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Google AdWords is a tried and tested method of getting qualified leads to a website. So when you invest heavily into the advertising platform and fail to achieve conversions, it can be incredibly disappointing and frustrating.
SEO is changing, it’s more important than ever to make sure that you are taking the best action for the future, and where better to start than in your target locations? Local SEO is pivotal to many businesses, from small independent shops and services to those with offices or outlets throughout the country and the world.
It is likely, whether you are in the industry or not, you have heard the term ‘cookie’ thrown around here and there – And unfortunately I don’t mean the chocolate chip kind. A cookie is a small text file which is stored in your browser as a means of giving memory to browsers and servers.
Without a comprehensive arsenal of analytical weaponry it is likely that you will never achieve your full potential as a site. Maximising conversions requires a good understanding of user behaviour patterns but luckily a plethora of tools are available to help you achieve this.
With a number of advancements in Google Analytics technology recently, I wanted to write this post to bring together how you can make the most of some of these new and exciting features through a simple implementation guide.
Today, SASCon let me get up on stage in Manchester and present my thoughts on how you can handle the loss of keyword data since Google brought in encrypted search. (not provided) data has since become an ever more prevalent feature of Google Analytics.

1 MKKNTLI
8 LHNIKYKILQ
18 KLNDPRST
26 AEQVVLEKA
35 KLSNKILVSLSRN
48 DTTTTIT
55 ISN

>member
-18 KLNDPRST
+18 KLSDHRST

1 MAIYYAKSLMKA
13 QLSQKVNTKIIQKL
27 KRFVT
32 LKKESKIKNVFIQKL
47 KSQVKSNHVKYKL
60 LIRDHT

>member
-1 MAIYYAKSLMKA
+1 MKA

When (not provided) keywords started growing in Google Analytics, things started to look grim. But SEOs found a way through the problem and persevered. And then, just as one dark cloud passes, another follows in its wake. Dark search and dark social have been topics of discussion since late last year, but now we are seeing increasing effects. Are we facing a data depression? Only one thing’s for sure – Star Wars references. Lots of Star Wars references. Welcome to the Dark Side…
Psychology, persuasion and CRO (conversion rate optimisation) are areas of online marketing and designing for the web that have always interested me. How do you get visitors to your site? Once they are on the site, how do you persuade them to perform an action? Whether that is to get them to sign up to an email list, purchase something, register for a free trial or numerous other actions.
When running an online marketing campaign it is highly likely you will distribute various pieces of marketing material in many places across the web. Let’s say you place display ads of various sizes on a range of websites, place a feature about your product in your monthly newsletter and place an article and advert in the newsletter of an online industry magazine. Whilst it is easy to determine which channel is bringing in more traffic to your landing page (let’s say email drives more traffic than advertising), how do you determine which newsletter is more effective? Yours or the online magazines? Or what banner size is most effective? This is where UTM parameters come in to play!